Monday, January 19, 2009

Wanted - A Few Good Libertarians

The Libertarian Party of Marion County is in the process of expanding our grassroots organization. We are recruiting Libertarian minded men and women who think that the time for debate is over and that the time for action has come. As the new county Vice-Chairman, I am organizing a network of precinct, ward and township chairmen. These individuals will be responsible for attending neighborhood meetings and local business group meetings in your areas. Additionally, you will advise the Vice-Chairman of upcoming events (block parties, festivals and fairs) in your areas regarding the possibility of having a Libertarian presence there. You will also be responsible for explaining the basic tenets of Libertarianism to those wanting more information, and recruiting new members.

No experience is necessary, only a desire to see the local party grow and become a stronger presence in local politics.

Sunday, January 4, 2009

A New Year, A New General Assembly, A New Congress, A New Administration

When I began this blog one of the first posts I wrote dealt with the dangers of citizen apathy. I began that post with the following poem:

First they came for the Communists, and I didn’t speak up, because I wasn’t a Communist.

Then they came for the Jews, and I didn’t speak up, because I wasn’t a Jew.

Then they came for the Catholics, and I didn’t speak up, because I was a Protestant.

Then they came for me, and by that time there was no one left to speak up for me.

Variation on a poem attributed to Martin Niemöller (1892–1984)

Niemöller was a Protestant minister who, although an early supporter of National Socialism and Adolph Hitler, eventually became a strident opponent of Nazi policies. For his beliefs, he was imprisoned first in Sachsenhausen and then in Dachau concentration camps. In 1945 he was liberated by the American 5th Army. His poem is a lament on the inactivity of the German intellectuals, including himself, who did nothing to oppose the initial rise of the Nazi Party. It is a stark rebuke regarding the dangers of apathy.

This week will see the convening of the 111th US Congress and the 116th Indiana General Assembly. January 20th will mark the inauguration of President-Elect Obama.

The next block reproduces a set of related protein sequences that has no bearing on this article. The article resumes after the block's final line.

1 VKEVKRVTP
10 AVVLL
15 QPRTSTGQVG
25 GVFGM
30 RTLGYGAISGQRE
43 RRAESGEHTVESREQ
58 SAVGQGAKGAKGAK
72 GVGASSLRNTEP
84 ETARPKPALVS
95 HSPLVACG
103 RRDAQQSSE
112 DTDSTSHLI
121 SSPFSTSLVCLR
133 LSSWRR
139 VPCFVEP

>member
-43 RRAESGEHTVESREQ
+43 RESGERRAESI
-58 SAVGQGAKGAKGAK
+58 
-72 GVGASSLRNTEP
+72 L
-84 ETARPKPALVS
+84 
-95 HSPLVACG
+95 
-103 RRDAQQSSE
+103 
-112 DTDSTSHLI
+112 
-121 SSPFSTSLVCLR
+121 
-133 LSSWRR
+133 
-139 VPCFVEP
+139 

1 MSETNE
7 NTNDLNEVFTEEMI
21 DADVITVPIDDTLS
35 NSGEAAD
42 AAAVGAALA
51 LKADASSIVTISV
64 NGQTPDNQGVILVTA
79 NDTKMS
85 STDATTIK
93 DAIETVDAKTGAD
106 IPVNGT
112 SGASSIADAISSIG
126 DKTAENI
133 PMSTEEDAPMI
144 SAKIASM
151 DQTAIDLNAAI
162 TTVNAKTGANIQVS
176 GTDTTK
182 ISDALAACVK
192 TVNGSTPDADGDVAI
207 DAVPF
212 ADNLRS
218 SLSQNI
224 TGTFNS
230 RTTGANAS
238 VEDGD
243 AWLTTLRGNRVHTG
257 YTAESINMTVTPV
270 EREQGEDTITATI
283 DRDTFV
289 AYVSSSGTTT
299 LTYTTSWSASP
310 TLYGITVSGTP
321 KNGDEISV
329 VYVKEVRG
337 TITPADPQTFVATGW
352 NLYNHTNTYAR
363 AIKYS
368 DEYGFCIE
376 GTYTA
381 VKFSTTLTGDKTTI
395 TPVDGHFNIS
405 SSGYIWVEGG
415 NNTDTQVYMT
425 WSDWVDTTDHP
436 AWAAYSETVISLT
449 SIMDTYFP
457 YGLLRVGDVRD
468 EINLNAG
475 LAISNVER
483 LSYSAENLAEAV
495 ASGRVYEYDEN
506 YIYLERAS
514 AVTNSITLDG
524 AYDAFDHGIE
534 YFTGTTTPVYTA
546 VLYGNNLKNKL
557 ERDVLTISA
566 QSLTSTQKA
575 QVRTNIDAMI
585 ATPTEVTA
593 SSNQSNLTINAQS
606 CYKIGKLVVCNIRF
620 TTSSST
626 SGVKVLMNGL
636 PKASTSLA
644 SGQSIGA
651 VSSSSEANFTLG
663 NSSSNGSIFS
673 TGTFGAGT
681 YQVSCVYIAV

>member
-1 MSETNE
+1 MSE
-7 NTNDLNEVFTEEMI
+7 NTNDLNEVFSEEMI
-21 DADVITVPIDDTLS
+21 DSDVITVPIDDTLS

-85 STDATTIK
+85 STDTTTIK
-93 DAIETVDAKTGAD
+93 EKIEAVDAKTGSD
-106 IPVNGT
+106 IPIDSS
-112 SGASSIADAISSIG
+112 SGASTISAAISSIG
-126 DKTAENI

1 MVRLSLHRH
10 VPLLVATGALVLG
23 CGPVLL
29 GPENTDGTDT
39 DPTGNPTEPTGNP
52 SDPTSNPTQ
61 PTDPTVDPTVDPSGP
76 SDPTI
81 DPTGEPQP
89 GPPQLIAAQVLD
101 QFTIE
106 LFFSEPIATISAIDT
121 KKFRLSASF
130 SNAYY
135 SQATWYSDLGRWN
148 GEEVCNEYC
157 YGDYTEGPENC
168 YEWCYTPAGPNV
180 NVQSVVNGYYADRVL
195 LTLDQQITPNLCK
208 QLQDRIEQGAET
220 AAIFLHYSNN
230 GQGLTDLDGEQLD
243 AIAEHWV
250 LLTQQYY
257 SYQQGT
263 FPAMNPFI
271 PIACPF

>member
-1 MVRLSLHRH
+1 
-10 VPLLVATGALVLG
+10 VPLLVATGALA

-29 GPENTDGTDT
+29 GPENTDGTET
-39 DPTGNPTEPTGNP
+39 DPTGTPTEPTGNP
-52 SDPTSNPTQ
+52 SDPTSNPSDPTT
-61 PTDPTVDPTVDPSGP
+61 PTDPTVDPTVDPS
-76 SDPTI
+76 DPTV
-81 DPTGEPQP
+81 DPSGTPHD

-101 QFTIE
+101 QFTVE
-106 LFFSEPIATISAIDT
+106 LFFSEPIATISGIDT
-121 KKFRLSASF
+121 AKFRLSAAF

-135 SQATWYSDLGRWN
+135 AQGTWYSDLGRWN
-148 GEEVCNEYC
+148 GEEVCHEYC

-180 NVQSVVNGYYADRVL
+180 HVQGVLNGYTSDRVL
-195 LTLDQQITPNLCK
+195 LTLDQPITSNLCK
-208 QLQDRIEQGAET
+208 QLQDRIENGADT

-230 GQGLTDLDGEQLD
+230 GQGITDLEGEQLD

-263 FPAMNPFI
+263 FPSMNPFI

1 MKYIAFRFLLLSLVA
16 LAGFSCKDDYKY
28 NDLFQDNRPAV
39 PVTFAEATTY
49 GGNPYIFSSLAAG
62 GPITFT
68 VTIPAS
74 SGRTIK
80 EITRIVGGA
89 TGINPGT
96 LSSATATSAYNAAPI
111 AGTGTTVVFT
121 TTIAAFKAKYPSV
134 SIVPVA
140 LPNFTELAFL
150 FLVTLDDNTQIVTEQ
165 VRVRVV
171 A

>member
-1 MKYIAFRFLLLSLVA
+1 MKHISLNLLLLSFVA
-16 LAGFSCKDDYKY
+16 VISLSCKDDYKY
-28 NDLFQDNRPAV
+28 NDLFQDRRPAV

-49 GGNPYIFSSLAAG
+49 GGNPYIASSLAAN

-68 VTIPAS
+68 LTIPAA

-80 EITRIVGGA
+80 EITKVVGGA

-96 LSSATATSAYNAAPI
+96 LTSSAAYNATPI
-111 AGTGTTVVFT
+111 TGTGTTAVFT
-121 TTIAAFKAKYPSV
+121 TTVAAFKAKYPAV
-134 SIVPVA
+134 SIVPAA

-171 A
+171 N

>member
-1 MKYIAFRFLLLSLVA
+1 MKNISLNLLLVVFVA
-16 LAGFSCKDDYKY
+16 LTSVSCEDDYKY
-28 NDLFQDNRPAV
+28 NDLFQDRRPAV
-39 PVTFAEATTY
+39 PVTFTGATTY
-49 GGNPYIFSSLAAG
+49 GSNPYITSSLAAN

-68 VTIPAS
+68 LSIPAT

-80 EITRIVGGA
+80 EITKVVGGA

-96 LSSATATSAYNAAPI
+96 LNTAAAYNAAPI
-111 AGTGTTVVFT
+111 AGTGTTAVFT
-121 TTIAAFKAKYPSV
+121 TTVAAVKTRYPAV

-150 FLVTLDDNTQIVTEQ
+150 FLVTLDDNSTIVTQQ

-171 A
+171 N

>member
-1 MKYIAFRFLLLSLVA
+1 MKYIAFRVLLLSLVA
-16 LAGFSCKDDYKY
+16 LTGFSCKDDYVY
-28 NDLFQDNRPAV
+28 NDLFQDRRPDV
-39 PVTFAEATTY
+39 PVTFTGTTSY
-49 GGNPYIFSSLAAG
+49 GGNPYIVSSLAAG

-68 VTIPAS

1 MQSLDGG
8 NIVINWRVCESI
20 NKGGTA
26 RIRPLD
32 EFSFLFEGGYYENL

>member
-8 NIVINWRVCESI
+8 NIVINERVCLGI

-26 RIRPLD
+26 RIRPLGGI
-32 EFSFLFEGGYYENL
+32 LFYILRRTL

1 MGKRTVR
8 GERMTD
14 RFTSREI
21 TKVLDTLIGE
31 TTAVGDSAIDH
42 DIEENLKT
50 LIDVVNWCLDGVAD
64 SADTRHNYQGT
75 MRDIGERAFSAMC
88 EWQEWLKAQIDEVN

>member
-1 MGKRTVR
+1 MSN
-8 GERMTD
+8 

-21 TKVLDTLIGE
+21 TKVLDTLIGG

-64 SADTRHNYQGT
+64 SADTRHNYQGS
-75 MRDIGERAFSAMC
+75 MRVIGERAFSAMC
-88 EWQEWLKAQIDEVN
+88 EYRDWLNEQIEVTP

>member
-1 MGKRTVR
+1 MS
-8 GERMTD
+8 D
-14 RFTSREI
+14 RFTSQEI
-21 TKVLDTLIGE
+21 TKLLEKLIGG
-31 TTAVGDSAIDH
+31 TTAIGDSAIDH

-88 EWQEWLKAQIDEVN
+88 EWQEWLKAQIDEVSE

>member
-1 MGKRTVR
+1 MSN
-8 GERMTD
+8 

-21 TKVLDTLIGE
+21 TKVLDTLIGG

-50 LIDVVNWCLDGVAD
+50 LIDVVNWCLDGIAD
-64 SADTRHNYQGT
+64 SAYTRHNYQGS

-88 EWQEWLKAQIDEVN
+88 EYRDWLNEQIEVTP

Now is not the time for Indiana's citizens to assume that their civic duty ended at the ballot box. We elected these men and women. We must now hold them accountable to their words. We cannot assume that they will automatically fulfill the promises made on the campaign trail. We must hold them to every single pledge and position taken in the pursuit of their elected office. After all, this is the reason they were elected and the voters deserve to receive that which they paid for with their votes.

There are those that will argue that campaign rhetoric should not be taken seriously, that what is said in the heat of battle should have no bearing on policy, that this is the way the political game has always been played.

If politicians have no intention of following through on the promises and pledges they made to the voters of this state and this nation, then they are truely without honor. This includes every single position taken. If a legislative candidate put forth a plan which would increase the state income tax, even if only for a select group of Hoosier taxpayers, then it is that legislator's duty to follow through by introducing that legislation. If a legislator campaigned on a platform which included voting to keep the Property Tax caps from becoming part of the Constitution, then we should expect that when the vote comes up they will be true to their word.

These are extreme examples, meant to provoke thought, but the basic premise is sound.

As I stated earlier, we must hold our elected officials accountable. Our civic duty does not stop at the ballot box or the jury box. We must be vigilant. We must not be apathetic, and unlike Niemöller, we must speak up. Who will do so if we do not?